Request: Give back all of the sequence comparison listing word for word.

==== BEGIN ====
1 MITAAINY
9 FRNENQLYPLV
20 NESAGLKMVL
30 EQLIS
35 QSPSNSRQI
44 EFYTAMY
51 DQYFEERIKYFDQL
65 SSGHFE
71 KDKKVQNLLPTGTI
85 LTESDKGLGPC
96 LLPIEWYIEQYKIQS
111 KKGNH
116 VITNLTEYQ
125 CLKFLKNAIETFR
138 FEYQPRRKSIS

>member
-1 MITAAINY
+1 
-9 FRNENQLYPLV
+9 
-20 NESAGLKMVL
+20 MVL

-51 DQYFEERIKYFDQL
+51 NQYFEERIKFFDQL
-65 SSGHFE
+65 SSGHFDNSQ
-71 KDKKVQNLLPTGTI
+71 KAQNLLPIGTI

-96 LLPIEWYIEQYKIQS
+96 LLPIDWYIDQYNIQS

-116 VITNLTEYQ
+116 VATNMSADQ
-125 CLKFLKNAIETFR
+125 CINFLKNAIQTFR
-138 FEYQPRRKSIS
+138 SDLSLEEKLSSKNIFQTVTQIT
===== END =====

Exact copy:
1 MITAAINY
9 FRNENQLYPLV
20 NESAGLKMVL
30 EQLIS
35 QSPSNSRQI
44 EFYTAMY
51 DQYFEERIKYFDQL
65 SSGHFE
71 KDKKVQNLLPTGTI
85 LTESDKGLGPC
96 LLPIEWYIEQYKIQS
111 KKGNH
116 VITNLTEYQ
125 CLKFLKNAIETFR
138 FEYQPRRKSIS

>member
-1 MITAAINY
+1 
-9 FRNENQLYPLV
+9 
-20 NESAGLKMVL
+20 MVL

-51 DQYFEERIKYFDQL
+51 NQYFEERIKFFDQL
-65 SSGHFE
+65 SSGHFDNSQ
-71 KDKKVQNLLPTGTI
+71 KAQNLLPIGTI

-96 LLPIEWYIEQYKIQS
+96 LLPIDWYIDQYNIQS

-116 VITNLTEYQ
+116 VATNMSADQ
-125 CLKFLKNAIETFR
+125 CINFLKNAIQTFR
-138 FEYQPRRKSIS
+138 SDLSLEEKLSSKNIFQTVTQIT